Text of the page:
Bronchoscopy is the most important tool in diagnosing respiratory disorders and also offers many therapeutic modalities.

By Patricia Dugger, CRTT, CPFT

Bronchoscopic history began in 1890 when the first laryngeal intubation was done accidentally during an esophagoscopy.1 The technique of performing laryngeal intubation and advancing the scope into the lobar level followed shortly thereafter. In 1897, Gustav Killian removed a piece of pork bone from the right main bronchus using an esophagoscope.2 Physicians had been inserting endoscopes into other body cavities for several years, but this particular episode represented a tipping point for further medical inspection of the human airway. Through the late 1890s, a number of physicians began using endoscopy with what were basically rigid bronchoscopes.

Clearly, technical improvements to endoscopes have followed, but bronchoscopy using a rigid scope remains a useful component in the diagnosis and treatment of patients with pulmonary disease.

Rigid bronchoscopy (RB) is most useful when there is a need to view the trachea and proximal airways and is most frequently performed under general anesthesia. As the term implies, the scope used for this procedure is a straight hollow tube and is frequently the same diameter from one end to the other. Compared to other scopes, its internal and external diameters are relatively large, which makes it ideal for many applications, such as:

  • removal of copious amounts of viscous secretions
  • aiding in tonsillectomies
  • removal of foreign objects
  • laser surgery
  • stent placement

These scopes come in a variety of sizes (2 mm to 14 mm) and can view large airways from fixed angles of 0, 30, 40, 50, 90, and 180 degrees. Some scopes have a beveled tip, which facilitates lifting of the epiglottis. Others have tip variations to allow dilation of bronchial strictures. Rigid scopes also can be used to analyze expired gases. They may even incorporate the use of laser fibers for tumor shrinkage. Rigid scopes of varying lengths may be used to provide ventilation to one lung while working within the main bronchus. The light source is usually xenon or halogen bulb. The newer scopes have an iris similar to the human eye, which can adjust the amount of light being applied and minimizes glare on the mucosa. Most rigid scopes have the ability to add video components, which enhances their value as a teaching tool. Ironically, the features that make it the ideal tool for some conditions also limit it in other applications. Specifically, its large diameter and rigid bias limit its application when a study involving peripheral lung fields is required.

Flexible Bronchoscopy

Flexible bronchoscopy (FB) was developed in the 1960s and is the technique used most often for bronchoscopy today. The flexible scope allows visualization down to the segmental bronchi (third generation). Flexible bronchoscopy is a useful tool in both therapeutic and diagnostic circumstances involving infant or adult patients. The list of applications is extensive and includes:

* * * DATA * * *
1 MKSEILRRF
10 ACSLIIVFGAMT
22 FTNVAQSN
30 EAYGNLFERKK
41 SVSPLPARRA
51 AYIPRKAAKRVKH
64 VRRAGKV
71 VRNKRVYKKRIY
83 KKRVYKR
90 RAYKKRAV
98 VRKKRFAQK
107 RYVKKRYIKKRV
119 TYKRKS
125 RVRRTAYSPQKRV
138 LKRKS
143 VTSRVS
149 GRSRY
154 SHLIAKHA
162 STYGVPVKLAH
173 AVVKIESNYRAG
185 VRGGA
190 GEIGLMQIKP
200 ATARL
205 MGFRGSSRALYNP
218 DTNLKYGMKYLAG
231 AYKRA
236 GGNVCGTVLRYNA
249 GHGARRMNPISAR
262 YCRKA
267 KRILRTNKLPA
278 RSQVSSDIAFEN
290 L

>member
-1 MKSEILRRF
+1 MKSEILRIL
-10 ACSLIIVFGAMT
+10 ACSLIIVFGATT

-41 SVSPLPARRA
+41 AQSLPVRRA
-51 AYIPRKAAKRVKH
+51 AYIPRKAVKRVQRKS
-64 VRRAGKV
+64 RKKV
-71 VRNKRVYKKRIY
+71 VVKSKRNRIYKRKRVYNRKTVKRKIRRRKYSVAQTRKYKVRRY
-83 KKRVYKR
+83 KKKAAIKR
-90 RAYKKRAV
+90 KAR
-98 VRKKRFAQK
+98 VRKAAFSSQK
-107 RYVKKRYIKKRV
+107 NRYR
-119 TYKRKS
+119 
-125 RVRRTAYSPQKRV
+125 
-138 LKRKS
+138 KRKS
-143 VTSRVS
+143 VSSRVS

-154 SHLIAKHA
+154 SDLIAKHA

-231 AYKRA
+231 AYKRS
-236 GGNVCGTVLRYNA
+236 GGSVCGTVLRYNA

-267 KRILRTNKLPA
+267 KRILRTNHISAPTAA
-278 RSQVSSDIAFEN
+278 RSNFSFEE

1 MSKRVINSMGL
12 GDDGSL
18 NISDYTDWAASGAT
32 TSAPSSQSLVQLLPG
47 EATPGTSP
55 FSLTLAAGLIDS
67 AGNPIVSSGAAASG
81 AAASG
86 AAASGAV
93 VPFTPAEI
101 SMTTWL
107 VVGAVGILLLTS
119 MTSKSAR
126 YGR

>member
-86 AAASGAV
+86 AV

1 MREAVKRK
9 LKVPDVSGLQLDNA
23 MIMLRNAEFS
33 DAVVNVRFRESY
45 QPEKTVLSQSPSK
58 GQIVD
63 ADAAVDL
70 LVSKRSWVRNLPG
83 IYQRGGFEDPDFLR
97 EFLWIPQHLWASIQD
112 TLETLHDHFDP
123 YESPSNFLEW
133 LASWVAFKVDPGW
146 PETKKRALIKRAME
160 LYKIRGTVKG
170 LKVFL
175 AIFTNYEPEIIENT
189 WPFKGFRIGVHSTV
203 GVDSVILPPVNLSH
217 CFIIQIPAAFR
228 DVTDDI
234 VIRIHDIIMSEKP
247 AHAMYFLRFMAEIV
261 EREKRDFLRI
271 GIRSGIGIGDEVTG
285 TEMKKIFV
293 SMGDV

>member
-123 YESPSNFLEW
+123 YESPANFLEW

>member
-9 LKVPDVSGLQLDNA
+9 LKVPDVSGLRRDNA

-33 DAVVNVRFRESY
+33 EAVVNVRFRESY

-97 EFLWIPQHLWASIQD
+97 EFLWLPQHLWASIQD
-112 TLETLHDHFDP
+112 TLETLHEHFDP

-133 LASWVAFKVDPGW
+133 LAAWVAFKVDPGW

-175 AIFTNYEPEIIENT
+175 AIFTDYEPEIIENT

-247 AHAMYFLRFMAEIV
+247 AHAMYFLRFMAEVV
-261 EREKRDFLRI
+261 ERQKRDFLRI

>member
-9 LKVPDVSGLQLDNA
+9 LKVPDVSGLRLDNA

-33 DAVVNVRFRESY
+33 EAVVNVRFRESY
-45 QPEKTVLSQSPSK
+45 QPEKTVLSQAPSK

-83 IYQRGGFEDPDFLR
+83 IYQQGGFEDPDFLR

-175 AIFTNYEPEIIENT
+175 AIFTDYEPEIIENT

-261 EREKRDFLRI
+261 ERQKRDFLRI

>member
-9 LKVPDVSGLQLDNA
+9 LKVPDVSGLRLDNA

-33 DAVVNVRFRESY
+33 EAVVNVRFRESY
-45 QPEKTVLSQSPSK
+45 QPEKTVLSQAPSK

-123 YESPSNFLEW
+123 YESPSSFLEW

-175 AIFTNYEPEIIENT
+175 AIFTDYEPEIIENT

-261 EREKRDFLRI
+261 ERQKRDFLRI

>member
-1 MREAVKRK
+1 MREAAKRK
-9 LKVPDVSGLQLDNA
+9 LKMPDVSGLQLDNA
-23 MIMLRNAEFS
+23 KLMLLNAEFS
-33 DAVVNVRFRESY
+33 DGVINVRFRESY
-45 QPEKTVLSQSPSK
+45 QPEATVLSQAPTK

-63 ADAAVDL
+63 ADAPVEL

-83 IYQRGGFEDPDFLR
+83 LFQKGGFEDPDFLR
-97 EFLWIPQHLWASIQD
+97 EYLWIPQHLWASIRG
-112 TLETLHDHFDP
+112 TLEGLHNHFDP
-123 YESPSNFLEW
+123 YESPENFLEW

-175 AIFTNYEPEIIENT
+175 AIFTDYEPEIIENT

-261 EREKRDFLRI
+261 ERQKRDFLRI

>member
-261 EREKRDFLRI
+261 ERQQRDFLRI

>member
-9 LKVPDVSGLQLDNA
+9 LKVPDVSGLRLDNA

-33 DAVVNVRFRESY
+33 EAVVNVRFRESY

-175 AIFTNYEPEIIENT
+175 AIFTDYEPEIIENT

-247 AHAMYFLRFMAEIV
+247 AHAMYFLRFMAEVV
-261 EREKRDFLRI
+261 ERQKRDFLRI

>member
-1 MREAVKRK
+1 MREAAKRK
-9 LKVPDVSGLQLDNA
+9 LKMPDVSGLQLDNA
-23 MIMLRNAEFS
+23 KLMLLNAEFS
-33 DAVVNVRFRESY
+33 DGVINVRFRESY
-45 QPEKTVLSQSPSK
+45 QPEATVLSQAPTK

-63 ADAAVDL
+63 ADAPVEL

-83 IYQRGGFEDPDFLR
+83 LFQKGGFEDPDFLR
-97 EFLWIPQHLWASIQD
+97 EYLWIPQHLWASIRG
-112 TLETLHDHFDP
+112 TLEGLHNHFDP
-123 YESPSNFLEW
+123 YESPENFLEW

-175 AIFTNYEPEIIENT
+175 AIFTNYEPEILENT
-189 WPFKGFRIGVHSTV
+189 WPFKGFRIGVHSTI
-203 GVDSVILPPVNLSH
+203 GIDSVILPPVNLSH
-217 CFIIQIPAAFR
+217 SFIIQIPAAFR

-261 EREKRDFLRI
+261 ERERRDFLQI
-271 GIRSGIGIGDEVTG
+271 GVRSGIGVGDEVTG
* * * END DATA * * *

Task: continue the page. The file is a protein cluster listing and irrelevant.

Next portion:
• clearing of copious secretions
  • instillation of cold saline for control of hemoptysis
  • administration of topical vasoconstriction agents
  • staging of tumors
  • laser therapy (including laser-assisted resection)
  • aid in the placement of airway stents
  • brachytherapy
  • electrocautery
  • cryodebridement

The outer diameter of the flexible bronchoscopes varies depending on the patient’s size (Table 1).

Patient PopulationOuter diameter of bronchoscope
Neonate2.2 mm
Pediatric2.2 mm to 4.9 mm
Adult4.9 mm to 6.0 mm
Table 1.

Knowing the outer diameter of the scope is key to selecting the proper sized scope for patients with artificial airways (3.9 mm to 9.0 mm). The scope should not take up more than 60% of the inner diameter of the artificial airway. Flexible bronchoscopy can be performed using local anesthesia and conscious sedation or with general anesthesia. It allows for greater flexibility and distal visualization than rigid bronchoscopy and is most helpful in cases where it is difficult to identify a pathogen in patients with pneumonia or other pulmonary disease processes. Flexible bronchoscopy also plays a role when other forms of therapy are provided, including laser therapy, balloon dilatation, stent placement, cryotherapy, argon beam coagulation, and electrocautery.

Equipment used with FB are aerobic and anaerobic brushes; various biopsy forceps, eg, round jaw, radial jaw, and round cup with needle; aspiration needles; foreign object retrieval baskets; snares; and three-prong graspers. Other tools are available in order to facilitate stent placement or to provide brachytherapy, cryodebridement, or electrocautery.

Contraindications to bronchoscopy include bronchospasm, hypoxemia, laryngeal spasm, hemoptysis, pneumothorax, cardiac arrhythmias, infection, laryngeal edema, bacteremia, vasovagal syncope, seizure, methemoglobinemia, laryngeal injury, epistaxis, and transient hypotension.

Fiber-optic bronchoscopy continues to be frequently used by today’s pulmonologists. Recent advances in bronchoscopy technology, such as endobronchial ultrasound guided bronchoscopy and electromagnetic navigational diagnostic bronchoscopy, have enhanced the diagnostic value of this procedure.

Endobronchial Ultrasound Guided Bronchoscopy (EBUS)